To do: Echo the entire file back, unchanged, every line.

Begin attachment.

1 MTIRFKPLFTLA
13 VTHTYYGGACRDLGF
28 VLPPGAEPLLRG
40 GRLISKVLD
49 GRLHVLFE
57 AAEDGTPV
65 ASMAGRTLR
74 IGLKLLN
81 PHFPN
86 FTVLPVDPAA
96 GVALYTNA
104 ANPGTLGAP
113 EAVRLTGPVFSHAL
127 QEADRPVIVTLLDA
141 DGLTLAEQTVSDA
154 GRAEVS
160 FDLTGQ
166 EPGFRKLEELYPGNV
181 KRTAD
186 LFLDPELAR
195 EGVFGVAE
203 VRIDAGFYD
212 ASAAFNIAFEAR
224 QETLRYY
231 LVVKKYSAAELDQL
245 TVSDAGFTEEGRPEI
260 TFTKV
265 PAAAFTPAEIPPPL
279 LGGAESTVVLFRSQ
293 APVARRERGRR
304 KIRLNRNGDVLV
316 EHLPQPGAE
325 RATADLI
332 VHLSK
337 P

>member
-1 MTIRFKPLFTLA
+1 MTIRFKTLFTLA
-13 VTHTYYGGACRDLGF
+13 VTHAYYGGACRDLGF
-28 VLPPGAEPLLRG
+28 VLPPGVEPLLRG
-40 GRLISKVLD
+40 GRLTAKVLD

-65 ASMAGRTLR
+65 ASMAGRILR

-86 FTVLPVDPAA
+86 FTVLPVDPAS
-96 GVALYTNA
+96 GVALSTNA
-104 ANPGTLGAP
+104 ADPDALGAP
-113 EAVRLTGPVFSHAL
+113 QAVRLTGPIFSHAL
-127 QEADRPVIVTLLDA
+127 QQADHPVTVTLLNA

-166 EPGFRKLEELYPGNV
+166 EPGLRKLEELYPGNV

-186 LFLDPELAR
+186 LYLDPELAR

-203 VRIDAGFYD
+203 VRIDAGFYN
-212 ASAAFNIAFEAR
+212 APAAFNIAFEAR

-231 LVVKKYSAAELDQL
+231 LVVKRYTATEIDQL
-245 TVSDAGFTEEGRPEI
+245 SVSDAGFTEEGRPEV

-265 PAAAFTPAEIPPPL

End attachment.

1 MTIRFKPLFTLA
13 VTHTYYGGACRDLGF
28 VLPPGAEPLLRG
40 GRLISKVLD
49 GRLHVLFE
57 AAEDGTPV
65 ASMAGRTLR
74 IGLKLLN
81 PHFPN
86 FTVLPVDPAA
96 GVALYTNA
104 ANPGTLGAP
113 EAVRLTGPVFSHAL
127 QEADRPVIVTLLDA
141 DGLTLAEQTVSDA
154 GRAEVS
160 FDLTGQ
166 EPGFRKLEELYPGNV
181 KRTAD
186 LFLDPELAR
195 EGVFGVAE
203 VRIDAGFYD
212 ASAAFNIAFEAR
224 QETLRYY
231 LVVKKYSAAELDQL
245 TVSDAGFTEEGRPEI
260 TFTKV
265 PAAAFTPAEIPPPL
279 LGGAESTVVLFRSQ
293 APVARRERGRR
304 KIRLNRNGDVLV
316 EHLPQPGAE
325 RATADLI
332 VHLSK
337 P

>member
-1 MTIRFKPLFTLA
+1 MTIRFKTLFTLA
-13 VTHTYYGGACRDLGF
+13 VTHAYYGGACRDLGF
-28 VLPPGAEPLLRG
+28 VLPPGVEPLLRG
-40 GRLISKVLD
+40 GRLTAKVLD

-65 ASMAGRTLR
+65 ASMAGRILR

-86 FTVLPVDPAA
+86 FTVLPVDPAS
-96 GVALYTNA
+96 GVALSTNA
-104 ANPGTLGAP
+104 ADPDALGAP
-113 EAVRLTGPVFSHAL
+113 QAVRLTGPIFSHAL
-127 QEADRPVIVTLLDA
+127 QQADHPVTVTLLNA

-166 EPGFRKLEELYPGNV
+166 EPGLRKLEELYPGNV

-186 LFLDPELAR
+186 LYLDPELAR

-203 VRIDAGFYD
+203 VRIDAGFYN
-212 ASAAFNIAFEAR
+212 APAAFNIAFEAR

-231 LVVKKYSAAELDQL
+231 LVVKRYTATEIDQL
-245 TVSDAGFTEEGRPEI
+245 SVSDAGFTEEGRPEV

-265 PAAAFTPAEIPPPL